The surfaces of intravascular catheters can rapidly become coated with a patient’s matrix proteins, to which staphylococci proteins could then bind themselves. Treating these infections effectively still represents a significant clinical challenge, and the most effective agent against them has yet to be determined. Although the broad antimicrobial properties of Citrox against a range of pathogens have already been established,[i] research has not included staphylococci or in vivo experiments. A 2016 study[ii] at the Department of Microbiology at Dublin’s Beaumont Hospital has demonstrated the natural bioflavonoid as a valid agent against in vivo catheter-related infections involving Staphylococcus aureus biofilms.
The need for a novel antimicrobial
To start with, there are a few methods to treat staphylococcal catheter infections. The first one is to simply remove the catheter, but this is not always possible owing to clinical circumstances and could actually endanger the patient’s health. A second method is giving the patient systemic antibiotics. Systemic antibiotics are the usual choice for treating catheter-related infections, but although they are effective in eliminating circulating planktonic bacteria, they generally fail to sterilise the catheter itself, leaving the patient at risk of complications or recurring infection. Lastly, with a catheter-locking solution, a high concentration of an antimicrobial is applied at the site of the infection, but unfortunately, a large number of antibiotics and antiseptic agents are not effective when used as catheter-locking solutions for the treatment of biofilm mediated S. aureus infection. In other words, there is an urgent need for a novel and effective treatment agent.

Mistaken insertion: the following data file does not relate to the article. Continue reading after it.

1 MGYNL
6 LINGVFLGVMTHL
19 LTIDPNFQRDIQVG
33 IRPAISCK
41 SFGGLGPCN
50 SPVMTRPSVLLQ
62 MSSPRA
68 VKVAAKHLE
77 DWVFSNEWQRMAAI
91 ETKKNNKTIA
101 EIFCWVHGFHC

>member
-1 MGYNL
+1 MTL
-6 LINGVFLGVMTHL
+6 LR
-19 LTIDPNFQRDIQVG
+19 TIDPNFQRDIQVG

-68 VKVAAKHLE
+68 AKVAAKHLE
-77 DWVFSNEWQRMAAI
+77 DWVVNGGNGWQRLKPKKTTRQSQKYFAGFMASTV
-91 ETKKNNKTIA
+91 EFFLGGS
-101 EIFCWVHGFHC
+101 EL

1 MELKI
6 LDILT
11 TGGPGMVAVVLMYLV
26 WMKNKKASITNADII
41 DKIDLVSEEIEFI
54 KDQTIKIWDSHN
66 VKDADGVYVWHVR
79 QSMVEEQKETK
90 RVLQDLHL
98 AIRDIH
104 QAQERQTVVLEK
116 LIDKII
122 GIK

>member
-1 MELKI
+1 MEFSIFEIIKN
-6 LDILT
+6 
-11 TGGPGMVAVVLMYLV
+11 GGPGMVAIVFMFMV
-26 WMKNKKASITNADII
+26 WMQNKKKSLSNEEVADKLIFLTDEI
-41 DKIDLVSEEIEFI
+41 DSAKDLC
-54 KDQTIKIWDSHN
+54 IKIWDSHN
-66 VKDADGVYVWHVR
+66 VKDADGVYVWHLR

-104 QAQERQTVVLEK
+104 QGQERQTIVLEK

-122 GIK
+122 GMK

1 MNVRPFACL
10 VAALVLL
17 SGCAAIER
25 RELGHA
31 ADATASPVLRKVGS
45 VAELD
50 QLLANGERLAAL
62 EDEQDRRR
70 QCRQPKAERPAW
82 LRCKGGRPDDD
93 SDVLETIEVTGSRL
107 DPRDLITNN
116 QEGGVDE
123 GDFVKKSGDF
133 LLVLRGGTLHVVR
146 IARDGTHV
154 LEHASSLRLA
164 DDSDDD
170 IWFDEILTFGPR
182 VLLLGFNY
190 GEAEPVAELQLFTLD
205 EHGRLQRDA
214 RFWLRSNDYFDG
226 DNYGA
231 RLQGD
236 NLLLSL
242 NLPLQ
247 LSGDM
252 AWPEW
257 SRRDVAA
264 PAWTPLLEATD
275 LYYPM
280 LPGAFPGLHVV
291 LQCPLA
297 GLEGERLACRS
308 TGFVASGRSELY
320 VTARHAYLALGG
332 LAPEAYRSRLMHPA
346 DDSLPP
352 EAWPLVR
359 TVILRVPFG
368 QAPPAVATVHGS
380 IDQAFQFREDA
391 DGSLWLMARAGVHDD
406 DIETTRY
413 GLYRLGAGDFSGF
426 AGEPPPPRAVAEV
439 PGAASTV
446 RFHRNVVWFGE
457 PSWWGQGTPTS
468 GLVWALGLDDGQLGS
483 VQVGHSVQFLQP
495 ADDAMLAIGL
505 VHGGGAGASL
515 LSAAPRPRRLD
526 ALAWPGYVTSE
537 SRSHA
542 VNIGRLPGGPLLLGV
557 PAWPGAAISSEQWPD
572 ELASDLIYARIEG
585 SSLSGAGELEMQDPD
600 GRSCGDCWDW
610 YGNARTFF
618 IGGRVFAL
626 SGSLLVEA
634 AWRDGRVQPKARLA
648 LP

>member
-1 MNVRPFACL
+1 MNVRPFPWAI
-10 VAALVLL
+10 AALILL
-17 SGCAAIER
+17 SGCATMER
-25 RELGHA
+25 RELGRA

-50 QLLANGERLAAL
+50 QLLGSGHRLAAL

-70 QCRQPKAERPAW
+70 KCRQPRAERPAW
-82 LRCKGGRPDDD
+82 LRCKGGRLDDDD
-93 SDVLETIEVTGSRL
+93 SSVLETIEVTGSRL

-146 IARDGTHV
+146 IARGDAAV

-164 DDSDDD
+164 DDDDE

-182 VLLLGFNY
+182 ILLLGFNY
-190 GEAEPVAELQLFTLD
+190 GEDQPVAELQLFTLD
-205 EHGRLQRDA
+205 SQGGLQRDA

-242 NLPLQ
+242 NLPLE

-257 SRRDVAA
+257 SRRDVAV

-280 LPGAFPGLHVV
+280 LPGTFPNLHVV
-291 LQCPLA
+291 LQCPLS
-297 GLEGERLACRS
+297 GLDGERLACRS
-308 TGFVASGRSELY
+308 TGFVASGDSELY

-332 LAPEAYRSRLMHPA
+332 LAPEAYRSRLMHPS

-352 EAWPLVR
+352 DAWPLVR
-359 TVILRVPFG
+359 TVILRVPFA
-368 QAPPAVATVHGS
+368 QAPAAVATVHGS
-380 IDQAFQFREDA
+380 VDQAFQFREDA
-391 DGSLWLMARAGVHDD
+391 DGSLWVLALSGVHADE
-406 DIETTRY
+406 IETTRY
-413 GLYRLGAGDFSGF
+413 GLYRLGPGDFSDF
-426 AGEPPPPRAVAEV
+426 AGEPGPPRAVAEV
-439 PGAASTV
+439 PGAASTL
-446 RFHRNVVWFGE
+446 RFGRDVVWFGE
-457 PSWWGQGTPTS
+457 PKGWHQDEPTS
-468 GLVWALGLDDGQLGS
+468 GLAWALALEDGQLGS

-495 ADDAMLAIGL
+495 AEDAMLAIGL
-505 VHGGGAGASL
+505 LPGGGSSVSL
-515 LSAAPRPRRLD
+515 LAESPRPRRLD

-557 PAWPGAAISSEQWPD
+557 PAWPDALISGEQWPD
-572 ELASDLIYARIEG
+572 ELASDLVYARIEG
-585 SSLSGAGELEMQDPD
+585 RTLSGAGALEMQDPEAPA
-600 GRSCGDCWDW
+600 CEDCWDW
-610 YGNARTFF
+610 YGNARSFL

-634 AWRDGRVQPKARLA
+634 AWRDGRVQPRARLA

Citrox: A best practice
During their in vitro study, the Beaumont Hospitalresearchers found Citrox concentrations as low as 1 per cent to be optimal for the inactivation of S. aureus bacterial cells in both static and flow conditions. This is significant, as staphylococcal biofilms under flow conditions have previously been shown to be more tolerant to treatment than those formed under static conditions.
“No resistance to Citrox arose in the tested strains over a period of 90 days. In contrast, bacterial resistance to antibiotics has been reported after two to five days.”
So far, treating patients with conventional antimicrobials against staphylococcal biofilm infections has often failed owing to the antimicrobial resistance of organisms within the biofilm and because the antimicrobial agents failed to reach a desired minimum inhibitory concentration within this environment. During the study’s in vitro and in vivo tests, Citrox was able to kill biofilms formed over one, three and five days at the very low concentration of 1 per cent. No resistance to Citrox arose in the tested strains over a period of 90 days. In contrast, bacterial resistance to antibiotics has been reported after two to five days.
The anti-staphylococcal biofilm properties of Citrox are reported for the first time in the Beaumont Hospital study. As such, it is the first to prove Citrox’s potential for treating catheter-related staphylococcal biofilm infections. The therapeutic use of Citrox could be extended to other S. aureus models of infection such as prosthetic joints, but also within oral health care for surgical site infections and wound infections.
[i] Hooper SJ, Lewis MA, Wilson MJ, Williams DW. Antimicrobial activity of Citrox® bioflavonoid preparations against oral microorganisms. Br Dent J. 2011 Jan 8;210(1):E22. doi: 10.1038/sj.bdj.2010.1224.
[ii] Hogan S, Zapotoczna M, Stevens NT, Humphreys H, O’Gara JP, O’Neill E. Eradication of Staphylococcus aureus catheter-related biofilm infections using ML:8 and Citrox. Antimicrob Agents Chemother. 2016 Sep 23;60(10):5968–75. doi: 10.1128/AAC.00910-16.